On both Robert and Henry’s shirts I did struggle a little to get smooth french seams for the sleeves, but it was all experience to learn from for next time. I think in future I might not french seam the sleeve head and just overlock those.
So as it turns out I overcalculated the amount of fabric I needed so I decided to make myself a dress from this stunning fabric. To be quite honest I was delighted to know I was going get a garment as I was falling in love with it more and more as I was making Robert and Henry’s shirts. I was going to cut the Megan Nielsen Darling Ranges blouse but realised I had enough for the dress version. So I cut out version 1 of the Darling Ranges dress, which also happens to be on my Make 9 for 2020. For reference I cut a size medium in this pattern.
The Darling Ranges dress was surprisingly much easier than I thought it was going to be. To begin I sewed the darts in the bodice, joined at the side seams and then it was onto attaching the skirt side seams. After sewing the skirt side seams I gathered the waistline, I sewed two lines of gathering stitches, I find two lines helps to create more controlled gathers. I do actually find gathering quite therapeautic.
Then it came to attaching the bodice to the skirt. I find it easiest to attach the skirt side seams to the bodice side seams and then gather the skirt to fit the bodice, I find this helps to create even gathering. After attaching the skirt and bodice, I attached the shoulder seams and inserted the sleeves. I must also add I used french seams for my dress too, though not on the bodice/skirt seam and sleeves this time.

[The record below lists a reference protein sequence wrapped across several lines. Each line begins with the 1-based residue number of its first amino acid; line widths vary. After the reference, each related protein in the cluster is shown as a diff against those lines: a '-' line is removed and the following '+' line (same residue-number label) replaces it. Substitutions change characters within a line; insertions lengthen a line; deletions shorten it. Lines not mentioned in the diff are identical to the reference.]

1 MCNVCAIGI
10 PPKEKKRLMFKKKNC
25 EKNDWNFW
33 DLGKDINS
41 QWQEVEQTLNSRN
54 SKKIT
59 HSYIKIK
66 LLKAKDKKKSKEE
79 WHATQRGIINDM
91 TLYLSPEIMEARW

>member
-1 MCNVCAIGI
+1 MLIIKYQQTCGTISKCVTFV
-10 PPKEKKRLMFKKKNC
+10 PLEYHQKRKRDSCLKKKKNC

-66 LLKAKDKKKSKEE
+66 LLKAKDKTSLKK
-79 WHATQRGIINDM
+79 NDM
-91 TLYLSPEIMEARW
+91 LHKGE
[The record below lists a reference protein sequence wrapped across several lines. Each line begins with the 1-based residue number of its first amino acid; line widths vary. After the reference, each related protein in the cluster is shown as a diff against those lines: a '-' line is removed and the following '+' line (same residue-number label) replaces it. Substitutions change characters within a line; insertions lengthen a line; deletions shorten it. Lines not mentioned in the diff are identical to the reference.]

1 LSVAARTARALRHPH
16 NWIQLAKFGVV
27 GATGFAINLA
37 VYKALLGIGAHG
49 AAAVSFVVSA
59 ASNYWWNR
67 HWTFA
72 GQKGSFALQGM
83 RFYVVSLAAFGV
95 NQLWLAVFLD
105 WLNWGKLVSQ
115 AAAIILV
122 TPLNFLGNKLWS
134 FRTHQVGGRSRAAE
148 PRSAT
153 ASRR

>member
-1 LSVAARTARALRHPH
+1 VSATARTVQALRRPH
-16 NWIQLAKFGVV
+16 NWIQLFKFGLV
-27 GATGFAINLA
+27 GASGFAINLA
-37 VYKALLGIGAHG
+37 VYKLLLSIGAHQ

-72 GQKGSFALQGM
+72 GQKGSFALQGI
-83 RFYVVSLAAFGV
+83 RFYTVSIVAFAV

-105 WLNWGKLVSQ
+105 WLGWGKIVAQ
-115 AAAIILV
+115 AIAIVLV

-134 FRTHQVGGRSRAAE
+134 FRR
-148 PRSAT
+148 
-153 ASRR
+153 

For the neckline I decided to use white ready made bias binding rather than making my own, and then it was time to fold in the facing. Before doing the buttonholes, I hemmed the dress.
For both of the shirts and my dress I left the buttonholes until the end. I had been having trouble with buttonholes on my machine but one night I decided to give them a go and guess what…they worked! I was super delighted. I think I held my breath during every buttonhole! Thankfully all buttonholes worked fine, well I just had to unpick one that had stopped halfway through the process.
So although each garment has been made from the same fabric, I decided to use different buttons for each of the garments. For Robert’s shirt he will have a pearly white button, Henry will have a nice light green button and mine will be red buttons. I’m rather excited to have the buttons used on my dress as I bought these vintage Czech buttons in Prague in 2018.
I think the Lady McElroy Lake Windermere fabric really lends itself to this dress pattern, it’s beautiful.
All in all I think this fabric was a dream to work with as would any of the other cotton lawns on Felicity Fabrics. It’s a great well behaved fabric to sew while being equally nice to wear against your skin.
I’m looking forward to seeing my two main men wearing their matching shirts more often, don’t they look cute? But then again I’m totally biased! I must admit though I am a little nervous if we all wore our garments at the same time…would we not be risking looking like the Von Trapp family?? The hills are alive…
Thanks for reading, Rebekah aka SewNo65 x